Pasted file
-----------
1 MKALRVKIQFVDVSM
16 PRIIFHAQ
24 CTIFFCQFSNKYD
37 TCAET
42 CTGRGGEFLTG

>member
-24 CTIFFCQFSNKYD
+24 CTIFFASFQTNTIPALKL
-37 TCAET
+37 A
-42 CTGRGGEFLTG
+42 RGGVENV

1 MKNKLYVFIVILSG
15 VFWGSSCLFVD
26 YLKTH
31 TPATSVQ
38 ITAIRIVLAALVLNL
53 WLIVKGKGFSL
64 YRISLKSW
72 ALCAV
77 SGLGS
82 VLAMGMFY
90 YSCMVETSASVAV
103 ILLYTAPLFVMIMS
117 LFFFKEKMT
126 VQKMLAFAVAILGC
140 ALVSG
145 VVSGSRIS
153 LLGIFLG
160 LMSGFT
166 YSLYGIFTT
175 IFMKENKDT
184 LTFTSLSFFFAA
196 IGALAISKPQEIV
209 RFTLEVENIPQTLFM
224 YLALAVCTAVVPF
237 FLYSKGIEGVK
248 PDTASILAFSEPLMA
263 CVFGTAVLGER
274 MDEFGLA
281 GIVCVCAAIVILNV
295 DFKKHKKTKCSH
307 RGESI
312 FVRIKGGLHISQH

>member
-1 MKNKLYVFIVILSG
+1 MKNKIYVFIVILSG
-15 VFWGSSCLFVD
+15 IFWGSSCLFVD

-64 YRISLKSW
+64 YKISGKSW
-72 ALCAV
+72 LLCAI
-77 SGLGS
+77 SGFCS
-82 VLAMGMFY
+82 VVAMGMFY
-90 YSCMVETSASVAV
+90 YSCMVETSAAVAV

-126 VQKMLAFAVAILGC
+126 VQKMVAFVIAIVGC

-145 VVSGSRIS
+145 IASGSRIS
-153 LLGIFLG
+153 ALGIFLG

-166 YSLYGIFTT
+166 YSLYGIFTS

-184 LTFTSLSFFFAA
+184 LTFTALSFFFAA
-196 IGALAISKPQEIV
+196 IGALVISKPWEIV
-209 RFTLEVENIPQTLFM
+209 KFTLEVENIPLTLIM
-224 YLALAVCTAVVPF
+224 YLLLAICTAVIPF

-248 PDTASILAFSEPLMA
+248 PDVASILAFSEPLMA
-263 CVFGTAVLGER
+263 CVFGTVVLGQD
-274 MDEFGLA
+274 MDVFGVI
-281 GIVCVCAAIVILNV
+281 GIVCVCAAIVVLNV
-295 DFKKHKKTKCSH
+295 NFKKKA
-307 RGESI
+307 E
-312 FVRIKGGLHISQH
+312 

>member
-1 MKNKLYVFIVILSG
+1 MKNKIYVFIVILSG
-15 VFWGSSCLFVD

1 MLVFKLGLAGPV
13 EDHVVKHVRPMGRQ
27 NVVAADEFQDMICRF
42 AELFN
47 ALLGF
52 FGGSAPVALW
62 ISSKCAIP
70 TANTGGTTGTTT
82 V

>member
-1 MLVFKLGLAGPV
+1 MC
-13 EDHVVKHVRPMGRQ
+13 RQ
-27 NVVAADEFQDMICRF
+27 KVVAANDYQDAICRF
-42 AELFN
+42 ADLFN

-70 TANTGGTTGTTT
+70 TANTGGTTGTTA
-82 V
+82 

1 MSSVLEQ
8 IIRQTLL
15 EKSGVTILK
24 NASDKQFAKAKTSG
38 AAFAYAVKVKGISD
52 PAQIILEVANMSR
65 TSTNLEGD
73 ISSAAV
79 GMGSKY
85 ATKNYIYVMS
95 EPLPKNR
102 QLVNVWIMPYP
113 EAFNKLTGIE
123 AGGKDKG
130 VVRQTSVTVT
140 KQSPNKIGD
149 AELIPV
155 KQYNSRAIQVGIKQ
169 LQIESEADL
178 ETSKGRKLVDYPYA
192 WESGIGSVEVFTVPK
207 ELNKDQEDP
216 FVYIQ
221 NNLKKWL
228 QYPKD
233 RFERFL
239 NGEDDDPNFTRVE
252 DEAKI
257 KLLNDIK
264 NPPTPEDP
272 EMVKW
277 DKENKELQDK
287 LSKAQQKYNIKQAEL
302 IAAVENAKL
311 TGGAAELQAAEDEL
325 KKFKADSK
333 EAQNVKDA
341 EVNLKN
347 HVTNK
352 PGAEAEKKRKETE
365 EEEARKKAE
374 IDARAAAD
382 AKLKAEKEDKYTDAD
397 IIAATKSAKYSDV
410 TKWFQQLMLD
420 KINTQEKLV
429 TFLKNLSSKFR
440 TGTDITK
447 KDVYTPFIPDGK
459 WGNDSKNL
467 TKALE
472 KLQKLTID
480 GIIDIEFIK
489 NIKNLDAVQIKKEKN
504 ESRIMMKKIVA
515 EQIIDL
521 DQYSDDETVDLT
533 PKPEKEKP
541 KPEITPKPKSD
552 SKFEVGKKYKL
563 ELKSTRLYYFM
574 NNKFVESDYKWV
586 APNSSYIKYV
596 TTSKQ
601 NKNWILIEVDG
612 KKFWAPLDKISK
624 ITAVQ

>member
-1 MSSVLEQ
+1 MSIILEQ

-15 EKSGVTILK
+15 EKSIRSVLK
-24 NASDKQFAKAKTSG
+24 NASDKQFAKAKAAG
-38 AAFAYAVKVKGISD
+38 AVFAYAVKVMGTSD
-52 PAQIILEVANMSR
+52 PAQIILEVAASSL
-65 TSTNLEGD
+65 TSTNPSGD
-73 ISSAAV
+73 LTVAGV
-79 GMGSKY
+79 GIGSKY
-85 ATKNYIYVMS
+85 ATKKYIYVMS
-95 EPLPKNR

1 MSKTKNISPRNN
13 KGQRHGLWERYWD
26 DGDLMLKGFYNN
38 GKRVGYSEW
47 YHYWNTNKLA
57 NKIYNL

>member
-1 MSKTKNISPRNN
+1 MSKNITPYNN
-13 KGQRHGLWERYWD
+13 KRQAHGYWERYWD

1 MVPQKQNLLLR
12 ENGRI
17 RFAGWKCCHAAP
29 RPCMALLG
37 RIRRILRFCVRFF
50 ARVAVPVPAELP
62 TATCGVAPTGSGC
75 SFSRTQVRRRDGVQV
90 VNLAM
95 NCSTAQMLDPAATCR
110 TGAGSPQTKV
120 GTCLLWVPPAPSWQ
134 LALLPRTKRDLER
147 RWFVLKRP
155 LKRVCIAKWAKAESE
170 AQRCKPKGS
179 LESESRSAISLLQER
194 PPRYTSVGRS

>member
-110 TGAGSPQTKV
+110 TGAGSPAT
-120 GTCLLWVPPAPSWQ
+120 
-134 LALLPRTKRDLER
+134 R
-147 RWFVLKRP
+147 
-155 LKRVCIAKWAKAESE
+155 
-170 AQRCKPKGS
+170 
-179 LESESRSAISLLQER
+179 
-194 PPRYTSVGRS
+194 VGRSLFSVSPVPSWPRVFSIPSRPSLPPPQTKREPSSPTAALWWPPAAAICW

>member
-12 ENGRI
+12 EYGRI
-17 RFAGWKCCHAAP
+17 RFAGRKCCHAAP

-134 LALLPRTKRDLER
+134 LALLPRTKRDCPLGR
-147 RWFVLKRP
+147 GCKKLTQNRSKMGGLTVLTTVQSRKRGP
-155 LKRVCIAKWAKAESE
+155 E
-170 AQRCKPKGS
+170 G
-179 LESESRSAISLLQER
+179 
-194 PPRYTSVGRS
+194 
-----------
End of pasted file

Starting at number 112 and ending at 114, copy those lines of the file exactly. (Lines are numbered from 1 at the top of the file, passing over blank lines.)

-70 TANTGGTTGTTT
+70 TANTGGTTGTTA
-82 V